The Enugu panel report will be ready by August, it was learnt.
It was gathered that the panel ought to have concluded its sitting since
April but requested an extension due to the number and peculiar nature of the petitions.
The panel received 147 petitions, which bordered mainly on extrajudicial killings of scores of young men by the police in the state.
A source said: "Initially, we were given six months within which to conclude and submit our report. This means that the report should have been ready by April.
“But, when we noticed that we couldn't meet up with the deadline, we applied for an extension and we were granted additional four months.
"We would have concluded the sitting by now but the judicial workers strike, took two months from it.
"So, all things being equal, we're supposed to round off by August."
According to the source, the governor will decide the compensation.
The Anambra panel, headed by Justice Veronica Umeh (rtd), will submit its report in 15 days
It has prepared its draft recommendations.
Anambra Chairman of Civil Society Organisations, Prince Chris Azor, who is one of the members, said the panel received 311 petitions, which according to him, is the highest in the country.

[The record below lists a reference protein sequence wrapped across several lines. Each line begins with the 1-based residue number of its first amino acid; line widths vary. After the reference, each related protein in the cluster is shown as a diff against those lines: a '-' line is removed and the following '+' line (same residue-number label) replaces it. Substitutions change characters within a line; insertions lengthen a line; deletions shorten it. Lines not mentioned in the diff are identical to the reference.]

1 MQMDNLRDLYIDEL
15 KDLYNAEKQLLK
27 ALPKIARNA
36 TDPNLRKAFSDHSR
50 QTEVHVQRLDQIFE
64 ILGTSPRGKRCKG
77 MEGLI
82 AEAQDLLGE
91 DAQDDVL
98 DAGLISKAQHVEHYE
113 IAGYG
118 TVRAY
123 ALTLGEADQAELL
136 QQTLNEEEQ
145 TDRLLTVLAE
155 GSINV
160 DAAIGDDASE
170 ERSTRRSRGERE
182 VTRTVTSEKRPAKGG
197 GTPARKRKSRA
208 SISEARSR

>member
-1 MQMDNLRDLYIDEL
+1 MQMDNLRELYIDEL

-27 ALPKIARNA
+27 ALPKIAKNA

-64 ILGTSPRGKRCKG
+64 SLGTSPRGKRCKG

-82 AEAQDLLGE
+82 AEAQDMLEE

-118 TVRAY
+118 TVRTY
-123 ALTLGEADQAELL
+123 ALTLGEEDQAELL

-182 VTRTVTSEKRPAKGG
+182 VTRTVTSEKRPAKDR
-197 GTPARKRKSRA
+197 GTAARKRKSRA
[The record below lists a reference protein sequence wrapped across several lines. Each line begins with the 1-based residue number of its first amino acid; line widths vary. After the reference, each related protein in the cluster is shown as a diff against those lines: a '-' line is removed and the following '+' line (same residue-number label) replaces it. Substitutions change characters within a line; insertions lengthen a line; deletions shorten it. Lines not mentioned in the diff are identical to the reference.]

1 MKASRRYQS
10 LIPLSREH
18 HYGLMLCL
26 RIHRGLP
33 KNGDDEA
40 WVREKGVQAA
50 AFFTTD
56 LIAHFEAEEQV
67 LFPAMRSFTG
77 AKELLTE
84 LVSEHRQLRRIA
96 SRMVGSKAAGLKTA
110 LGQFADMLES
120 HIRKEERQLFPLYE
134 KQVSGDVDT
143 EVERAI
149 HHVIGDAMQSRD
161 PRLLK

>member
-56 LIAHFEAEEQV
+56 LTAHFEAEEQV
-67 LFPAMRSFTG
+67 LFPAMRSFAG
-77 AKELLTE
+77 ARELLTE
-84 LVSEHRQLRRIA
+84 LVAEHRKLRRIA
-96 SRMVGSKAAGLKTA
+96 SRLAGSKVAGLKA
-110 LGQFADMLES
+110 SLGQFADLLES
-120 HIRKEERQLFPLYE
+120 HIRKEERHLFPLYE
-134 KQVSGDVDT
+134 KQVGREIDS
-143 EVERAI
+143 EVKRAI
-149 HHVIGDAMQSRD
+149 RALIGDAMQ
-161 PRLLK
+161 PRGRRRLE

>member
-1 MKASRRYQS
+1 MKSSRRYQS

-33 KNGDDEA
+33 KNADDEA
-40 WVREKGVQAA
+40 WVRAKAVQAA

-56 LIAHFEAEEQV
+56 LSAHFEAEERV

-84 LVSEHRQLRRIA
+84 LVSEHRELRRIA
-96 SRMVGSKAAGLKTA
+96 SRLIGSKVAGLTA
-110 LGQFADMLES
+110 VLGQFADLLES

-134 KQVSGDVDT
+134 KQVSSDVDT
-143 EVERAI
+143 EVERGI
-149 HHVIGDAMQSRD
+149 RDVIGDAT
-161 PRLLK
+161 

He said the panel stopped collecting petitions at some point, adding that they had been sitting daily to decide them.
"We are not going to disclose anything now because we are still sitting. But we've done a draft of recommendations.
"We have concluded sitting. What we are doing now is in-chamber sitting because we need to get to the real facts. It's not easy for Anambra, but we're getting there.
"We've done a draft of our recommendations and that will be submitted to the governor within the next 15 days.”
The Abia panel recommended payment of N511million to victims of police brutality in the state.
Its chairman, Justice Sunday Imo (rtd), said the panel received 86 petitions, 46 of which were heard. The rest were dismissed or struck out.
Governor Okezie Ikpeazu promised to study the report.
The Akwa Ibom panel is yet to submit its report. Its Chairman, Justice Ifiok Ukana (rtd), said the panel had ended sitting.
He said he could not disclose its recommendations as only the state government can do so. The panel handled 150 petitions.
In Ebonyi, the panel is still sitting. Its chairman, Justice Alloy Nwankwo (rtd), said the panel will wrap up at the end of this month.
The Secretary, Emma Onwe, said it received 73 petitions.
"We will conclude by July,” he said.
Kano State did not set up the panel. The state government was of the view that the #ENDSARS protest did not hold in Kano.
While the protest raged in other parts of the country, groups in Kano, including the state branch of the Northern Youth Forum, called for police reformation.
Besides, the police in Kano were adjudged as doing their job well. The state believed setting up a panel would discourage officers from doing the “good work” they have been doing, a source said.
It was also learnt that the governor had asked the state executive council to constitute an #ENDSARS panel, but the idea was dropped after consultations.